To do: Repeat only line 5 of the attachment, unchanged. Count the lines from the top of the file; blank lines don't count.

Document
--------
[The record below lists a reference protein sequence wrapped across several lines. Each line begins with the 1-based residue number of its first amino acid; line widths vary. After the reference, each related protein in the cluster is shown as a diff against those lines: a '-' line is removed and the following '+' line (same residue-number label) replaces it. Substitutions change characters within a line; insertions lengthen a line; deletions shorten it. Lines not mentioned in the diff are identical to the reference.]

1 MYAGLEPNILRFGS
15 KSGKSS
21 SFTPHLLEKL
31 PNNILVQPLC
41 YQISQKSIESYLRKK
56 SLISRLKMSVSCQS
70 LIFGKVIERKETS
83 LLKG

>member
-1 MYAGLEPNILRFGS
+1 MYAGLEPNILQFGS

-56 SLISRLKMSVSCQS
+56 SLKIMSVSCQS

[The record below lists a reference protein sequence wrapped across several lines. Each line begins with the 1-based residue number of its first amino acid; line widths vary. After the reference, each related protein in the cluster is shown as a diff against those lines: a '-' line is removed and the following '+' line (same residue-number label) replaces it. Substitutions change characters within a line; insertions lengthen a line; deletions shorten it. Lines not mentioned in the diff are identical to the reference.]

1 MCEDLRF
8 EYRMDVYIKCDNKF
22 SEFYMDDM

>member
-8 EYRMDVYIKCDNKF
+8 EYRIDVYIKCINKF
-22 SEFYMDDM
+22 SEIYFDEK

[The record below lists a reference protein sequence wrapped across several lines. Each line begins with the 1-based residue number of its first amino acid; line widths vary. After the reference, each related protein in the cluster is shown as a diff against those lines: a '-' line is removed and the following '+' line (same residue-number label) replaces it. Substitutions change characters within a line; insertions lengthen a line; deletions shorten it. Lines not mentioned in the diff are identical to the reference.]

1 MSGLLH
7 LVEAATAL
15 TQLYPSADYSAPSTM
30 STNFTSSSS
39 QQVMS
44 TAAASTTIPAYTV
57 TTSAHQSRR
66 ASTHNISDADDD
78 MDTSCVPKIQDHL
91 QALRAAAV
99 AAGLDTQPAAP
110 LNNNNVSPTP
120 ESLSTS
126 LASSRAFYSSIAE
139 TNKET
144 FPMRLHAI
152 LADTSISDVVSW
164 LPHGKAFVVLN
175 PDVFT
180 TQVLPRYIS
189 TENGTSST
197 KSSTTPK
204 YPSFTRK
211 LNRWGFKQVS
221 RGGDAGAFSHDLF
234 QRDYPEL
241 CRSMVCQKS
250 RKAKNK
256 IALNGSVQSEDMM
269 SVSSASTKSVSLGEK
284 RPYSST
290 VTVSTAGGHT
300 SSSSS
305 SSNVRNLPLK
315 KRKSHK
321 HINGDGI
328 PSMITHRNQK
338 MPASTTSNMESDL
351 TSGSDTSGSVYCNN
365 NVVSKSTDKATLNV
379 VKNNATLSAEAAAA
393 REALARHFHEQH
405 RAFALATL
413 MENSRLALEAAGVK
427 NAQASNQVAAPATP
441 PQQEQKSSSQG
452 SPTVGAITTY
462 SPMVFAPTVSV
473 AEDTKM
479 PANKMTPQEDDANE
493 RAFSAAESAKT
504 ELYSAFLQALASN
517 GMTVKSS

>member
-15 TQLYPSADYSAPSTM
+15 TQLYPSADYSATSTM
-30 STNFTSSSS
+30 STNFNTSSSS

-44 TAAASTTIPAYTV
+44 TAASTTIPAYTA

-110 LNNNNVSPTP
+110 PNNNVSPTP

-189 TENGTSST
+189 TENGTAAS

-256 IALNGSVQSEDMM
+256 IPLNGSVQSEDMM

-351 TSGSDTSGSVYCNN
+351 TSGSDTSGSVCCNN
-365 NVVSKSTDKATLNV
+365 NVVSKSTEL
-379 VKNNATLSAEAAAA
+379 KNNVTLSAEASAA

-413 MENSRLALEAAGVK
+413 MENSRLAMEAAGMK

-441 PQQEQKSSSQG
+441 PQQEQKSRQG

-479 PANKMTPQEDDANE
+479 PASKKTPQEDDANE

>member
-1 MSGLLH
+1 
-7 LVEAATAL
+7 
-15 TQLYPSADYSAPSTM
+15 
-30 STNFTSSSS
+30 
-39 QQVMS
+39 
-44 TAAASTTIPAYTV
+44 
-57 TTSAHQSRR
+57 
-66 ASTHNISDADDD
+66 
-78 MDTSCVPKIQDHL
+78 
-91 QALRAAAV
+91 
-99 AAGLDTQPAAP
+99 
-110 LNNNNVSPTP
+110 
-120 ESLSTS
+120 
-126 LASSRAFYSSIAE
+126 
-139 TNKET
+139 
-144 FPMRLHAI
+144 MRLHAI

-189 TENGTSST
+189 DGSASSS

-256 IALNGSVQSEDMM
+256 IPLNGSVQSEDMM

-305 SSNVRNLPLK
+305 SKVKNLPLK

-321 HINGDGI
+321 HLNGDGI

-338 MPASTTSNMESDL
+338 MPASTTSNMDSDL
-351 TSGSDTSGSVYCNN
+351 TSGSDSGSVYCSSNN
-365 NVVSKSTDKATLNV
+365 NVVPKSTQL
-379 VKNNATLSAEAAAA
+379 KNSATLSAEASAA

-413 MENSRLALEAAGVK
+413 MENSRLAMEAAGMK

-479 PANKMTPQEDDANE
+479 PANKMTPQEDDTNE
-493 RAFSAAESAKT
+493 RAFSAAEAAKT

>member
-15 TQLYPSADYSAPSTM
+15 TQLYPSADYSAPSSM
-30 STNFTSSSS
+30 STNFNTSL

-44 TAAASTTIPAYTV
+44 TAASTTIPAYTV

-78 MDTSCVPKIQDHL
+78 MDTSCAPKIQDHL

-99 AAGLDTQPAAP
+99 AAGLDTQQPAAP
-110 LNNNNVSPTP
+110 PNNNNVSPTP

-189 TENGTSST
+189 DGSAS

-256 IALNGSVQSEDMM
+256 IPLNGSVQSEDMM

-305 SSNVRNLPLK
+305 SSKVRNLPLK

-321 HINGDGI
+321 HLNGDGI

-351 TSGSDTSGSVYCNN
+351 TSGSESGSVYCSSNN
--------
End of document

31 PNNILVQPLC